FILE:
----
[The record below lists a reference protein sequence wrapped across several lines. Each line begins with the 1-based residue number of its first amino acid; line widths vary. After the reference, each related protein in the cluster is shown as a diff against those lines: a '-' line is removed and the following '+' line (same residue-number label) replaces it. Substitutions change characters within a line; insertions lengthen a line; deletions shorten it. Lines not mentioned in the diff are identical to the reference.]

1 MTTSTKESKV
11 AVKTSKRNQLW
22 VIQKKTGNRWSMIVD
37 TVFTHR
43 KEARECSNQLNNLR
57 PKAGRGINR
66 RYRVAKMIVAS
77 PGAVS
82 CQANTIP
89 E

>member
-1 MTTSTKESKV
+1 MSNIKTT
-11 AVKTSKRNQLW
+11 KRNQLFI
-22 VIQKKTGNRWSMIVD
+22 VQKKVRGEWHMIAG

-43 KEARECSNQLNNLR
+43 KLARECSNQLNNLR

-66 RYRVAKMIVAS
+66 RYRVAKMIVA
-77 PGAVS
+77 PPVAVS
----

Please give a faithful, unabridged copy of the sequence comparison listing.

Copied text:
[The record below lists a reference protein sequence wrapped across several lines. Each line begins with the 1-based residue number of its first amino acid; line widths vary. After the reference, each related protein in the cluster is shown as a diff against those lines: a '-' line is removed and the following '+' line (same residue-number label) replaces it. Substitutions change characters within a line; insertions lengthen a line; deletions shorten it. Lines not mentioned in the diff are identical to the reference.]

1 MTTSTKESKV
11 AVKTSKRNQLW
22 VIQKKTGNRWSMIVD
37 TVFTHR
43 KEARECSNQLNNLR
57 PKAGRGINR
66 RYRVAKMIVAS
77 PGAVS
82 CQANTIP
89 E

>member
-1 MTTSTKESKV
+1 MSNIKTT
-11 AVKTSKRNQLW
+11 KRNQLFI
-22 VIQKKTGNRWSMIVD
+22 VQKKVRGEWHMIAG

-43 KEARECSNQLNNLR
+43 KLARECSNQLNNLR

-66 RYRVAKMIVAS
+66 RYRVAKMIVA
-77 PGAVS
+77 PPVAVS